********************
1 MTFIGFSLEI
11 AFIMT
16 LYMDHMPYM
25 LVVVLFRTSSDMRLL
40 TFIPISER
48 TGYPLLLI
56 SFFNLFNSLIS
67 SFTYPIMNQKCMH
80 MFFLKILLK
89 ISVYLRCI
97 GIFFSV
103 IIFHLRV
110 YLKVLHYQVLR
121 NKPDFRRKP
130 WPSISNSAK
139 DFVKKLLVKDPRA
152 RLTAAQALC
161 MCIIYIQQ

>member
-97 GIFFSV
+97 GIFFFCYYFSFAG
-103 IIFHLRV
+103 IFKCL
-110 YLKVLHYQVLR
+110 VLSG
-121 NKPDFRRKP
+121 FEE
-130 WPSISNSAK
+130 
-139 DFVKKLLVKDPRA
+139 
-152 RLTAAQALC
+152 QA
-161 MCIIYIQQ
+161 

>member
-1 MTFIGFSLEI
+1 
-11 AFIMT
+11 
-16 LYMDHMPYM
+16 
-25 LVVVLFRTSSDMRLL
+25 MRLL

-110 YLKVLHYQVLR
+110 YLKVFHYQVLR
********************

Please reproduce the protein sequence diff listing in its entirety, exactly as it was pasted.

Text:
1 MTFIGFSLEI
11 AFIMT
16 LYMDHMPYM
25 LVVVLFRTSSDMRLL
40 TFIPISER
48 TGYPLLLI
56 SFFNLFNSLIS
67 SFTYPIMNQKCMH
80 MFFLKILLK
89 ISVYLRCI
97 GIFFSV
103 IIFHLRV
110 YLKVLHYQVLR
121 NKPDFRRKP
130 WPSISNSAK
139 DFVKKLLVKDPRA
152 RLTAAQALC
161 MCIIYIQQ

>member
-97 GIFFSV
+97 GIFFFCYYFSFAG
-103 IIFHLRV
+103 IFKCL
-110 YLKVLHYQVLR
+110 VLSG
-121 NKPDFRRKP
+121 FEE
-130 WPSISNSAK
+130 
-139 DFVKKLLVKDPRA
+139 
-152 RLTAAQALC
+152 QA
-161 MCIIYIQQ
+161 

>member
-1 MTFIGFSLEI
+1 
-11 AFIMT
+11 
-16 LYMDHMPYM
+16 
-25 LVVVLFRTSSDMRLL
+25 MRLL

-110 YLKVLHYQVLR
+110 YLKVFHYQVLR